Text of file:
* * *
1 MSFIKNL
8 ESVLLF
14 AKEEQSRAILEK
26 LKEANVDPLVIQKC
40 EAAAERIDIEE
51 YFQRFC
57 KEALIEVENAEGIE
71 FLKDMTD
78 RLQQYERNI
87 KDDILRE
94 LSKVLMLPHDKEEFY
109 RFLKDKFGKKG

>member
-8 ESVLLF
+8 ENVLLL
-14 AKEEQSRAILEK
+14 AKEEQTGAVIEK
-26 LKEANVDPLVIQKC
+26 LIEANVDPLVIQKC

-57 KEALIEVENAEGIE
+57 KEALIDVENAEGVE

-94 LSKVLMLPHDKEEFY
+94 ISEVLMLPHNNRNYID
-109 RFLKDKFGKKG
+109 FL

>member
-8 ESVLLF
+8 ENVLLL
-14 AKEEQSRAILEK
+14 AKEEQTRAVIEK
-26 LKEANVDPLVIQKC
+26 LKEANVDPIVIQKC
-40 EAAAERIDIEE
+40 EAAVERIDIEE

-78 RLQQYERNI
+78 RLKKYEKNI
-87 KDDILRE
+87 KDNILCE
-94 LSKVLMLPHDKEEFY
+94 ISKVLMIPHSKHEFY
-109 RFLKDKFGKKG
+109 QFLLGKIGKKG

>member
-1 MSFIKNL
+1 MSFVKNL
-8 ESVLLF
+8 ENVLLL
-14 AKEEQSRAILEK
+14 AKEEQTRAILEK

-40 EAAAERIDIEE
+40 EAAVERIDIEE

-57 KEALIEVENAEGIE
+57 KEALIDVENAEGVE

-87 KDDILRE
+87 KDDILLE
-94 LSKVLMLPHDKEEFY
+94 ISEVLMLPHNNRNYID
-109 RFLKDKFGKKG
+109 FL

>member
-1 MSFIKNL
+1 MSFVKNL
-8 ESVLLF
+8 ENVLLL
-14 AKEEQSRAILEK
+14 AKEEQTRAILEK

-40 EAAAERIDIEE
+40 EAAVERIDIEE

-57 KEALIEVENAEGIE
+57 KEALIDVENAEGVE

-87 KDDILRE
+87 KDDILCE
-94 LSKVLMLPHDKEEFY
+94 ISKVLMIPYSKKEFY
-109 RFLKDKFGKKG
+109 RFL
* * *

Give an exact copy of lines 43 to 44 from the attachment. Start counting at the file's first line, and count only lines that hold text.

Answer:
>member
-1 MSFIKNL